Under section 6015(b), a taxpayer is entitled to full or apportioned relief from joint and several liability for an understatement of tax on a joint return if, among other requirements, the taxpayer establishes that he or she "did not know, and had no reason to know" that the other spouse understated the tax on the return. Sec. 6015(b)(1)(C). In this case, the adjustments in the notice of deficiency all related to the self-employed business activity of Mr. Elias as an agent for State Farm and, more specifically, the disallowance of certain deductions claimed on the return relating to that activity. Essentially, the disallowed items included expenses for travel, meals, and entertainment. Respondent determined, upon examination of receipts provided by petitioner, that the disallowed expenses included meals petitioner had consumed, trips that she took, and gasoline, all of which respondent determined were personal expenses that were unrelated to Mr. Elias's insurance agency activity. Some of the expenses were for family trips to Disneyland (a popular resort located in California) and other personal expenses. By petitioner's stipulation to be bound in Mr. Elias's case, petitioner, in effect, conceded respondent's determinations for and the reasons for the disallowance of such items as trade or business expenses. Although petitioner in this case did not challenge these determinations, her contention is that she did not know and had no reason to know that these items had been claimed as trade or business expenses on their joint return. Petitioner knew the personal nature of these underlying transactions giving rise to the deficiency. In Levy v. Commissioner , T.C. Memo. 2005-92, the Court held that the standard to be applied in such a situation is whether a reasonably prudent taxpayer under the circumstances of the spouse requesting relief at the time of signing the return could be expected to know that the tax liability on the return was erroneous or that further investigation was warranted. At trial, petitioner admitted that she had a college degree in business; consequently, the Court is satisfied that petitioner, based on her educational background as well as her own business experience, knew or should have known the nature of expenses that could or could not be deducted in determining the net income of an activity subject to an income tax on its net profits. Moreover, the Court notes that some of these expenses personally benefited petitioner; consequently, it would not be inequitable, in the Court's view, to hold petitioner liable for the tax deficiency arising from deduction of these personal expenses. The Court concludes that petitioner is not entitled to relief under section 6015(b).

The Court next addresses whether petitioner is entitled to relief under section 6015(c). Section 6015(c) provides relief from joint liability for spouses either no longer married, legally separated, or living separate and apart. Generally, this avenue of relief allows a spouse to elect to be treated as if a separate return had been filed. Rowe v. Commissioner , T.C. Memo. 2001-325. Section 6015(c)(2) places the burden of proof with respect to establishing the portion of the deficiency allocable to the electing spouse upon such spouse. An election is not valid if the Commissioner demonstrates that the electing spouse had actual knowledge of an item giving rise to the deficiency. Sec. 6015(c)(3)(B).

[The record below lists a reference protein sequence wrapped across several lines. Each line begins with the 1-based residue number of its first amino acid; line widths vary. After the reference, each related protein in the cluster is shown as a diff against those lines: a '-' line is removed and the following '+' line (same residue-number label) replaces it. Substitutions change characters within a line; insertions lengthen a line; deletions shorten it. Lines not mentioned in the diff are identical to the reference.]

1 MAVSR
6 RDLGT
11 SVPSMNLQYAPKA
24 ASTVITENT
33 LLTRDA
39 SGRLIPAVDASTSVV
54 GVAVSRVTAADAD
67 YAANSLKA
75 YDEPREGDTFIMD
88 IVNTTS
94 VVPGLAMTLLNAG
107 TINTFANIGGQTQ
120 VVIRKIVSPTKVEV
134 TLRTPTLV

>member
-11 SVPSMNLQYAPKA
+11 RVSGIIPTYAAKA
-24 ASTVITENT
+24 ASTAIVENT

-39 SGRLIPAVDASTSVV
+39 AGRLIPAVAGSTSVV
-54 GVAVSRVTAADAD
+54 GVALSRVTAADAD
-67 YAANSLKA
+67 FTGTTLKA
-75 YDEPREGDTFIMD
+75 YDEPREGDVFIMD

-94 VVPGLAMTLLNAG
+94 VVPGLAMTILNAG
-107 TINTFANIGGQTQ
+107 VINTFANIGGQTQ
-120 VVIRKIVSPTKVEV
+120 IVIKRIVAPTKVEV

As noted earlier, the disallowed expenses in this case related to nonbusiness travel and entertainment expenses, some of which benefited petitioner personally. Thus, if petitioner had filed a separate return, she could not have claimed a deduction for such expenses because they were not incurred in a trade or business and were personal. The Court is satisfied from the record that respondent demonstrated that petitioner had actual knowledge that the expenses claimed as deductions on the joint return were personal in nature and were not deductible. Sec. 6015( c)(3). Petitioner, therefore, is not entitled to relief under section 6015(c).

The final area in which petitioner can be considered for relief is section 6015(f). This Court has jurisdiction to review the Commissioner's denial of a requesting spouse's request for equitable relief under section 6015(f). To prevail, the taxpayer must establish that respondent's denial of equitable relief under section 6015(f) was an abuse of discretion. Washington v. Commissioner , supra at 146; Cheshire v. Commissioner , 115 T.C. 183, 198 (2000), affd. 282 F.3d 326 (5th Cir. 2002).

Pursuant to section 6015(f), the Commissioner has issued guidelines setting out threshold conditions that must be met before a request for relief under section 6015(f) can be considered. The guidelines that are applicable to this case are set out in Rev. Proc. 2003-61, sec. 4.01, 2003-2 C.B. 296, 297. This Rev. Proc. is applicable to requests for relief that were pending on November 1, 2003, as to which no preliminary determination letter had been issued as of that date. Respondent agrees that, in this case, no preliminary determination letter had been issued on November 1, 2003, and, therefore, petitioner's request should have been considered under Rev. Proc. 2003-61. However, in a trial memorandum, respondent acknowledged that petitioner's claim for relief under section 6015(f) was considered under Rev. Proc. 2000-15, sec. 4.01, 2000-1 C.B. 447, 448, and relief was denied on the basis that none of the relevant factors to be considered under Rev. Proc. 2000-15 weighed in favor of petitioner. Respondent agrees that Rev. Proc. 2003-61 includes another factor that is not a factor to be considered under Rev. Proc. 2000-15. That additional factor in Rev. Proc. 2003-61 is an additional threshold condition that must be met by the taxpayer before an application for equitable relief can be considered: "(7) The income tax liability from which the requesting spouse seeks relief is attributable to an item of the individual with whom the requesting spouse filed the joint return (the ▒nonrequesting spouse')" unless one of certain other exceptions applies--none of which exists in this case. Respondent points out that the expense items on the return that were disallowed were personal expenses of both petitioner and her spouse and came within the contemplation of this provision of Rev. Proc. 2003-61. Therefore, respondent argues that this requirement of Rev. Proc. 2003-61 works against petitioner's entitlement to relief because the expense items in question were for her personal expenses (meals she ate, trips she took, and gasoline purchased for personal use) and, therefore, constituted a forfeiture of petitioner's right to be considered for equitable relief under section 6015(f). The Court agrees with that argument. Petitioner is not entitled to relief under section 6015(f).

Reviewed and adopted as the report of the Small Tax Case Division.

Decision will be entered for respondent.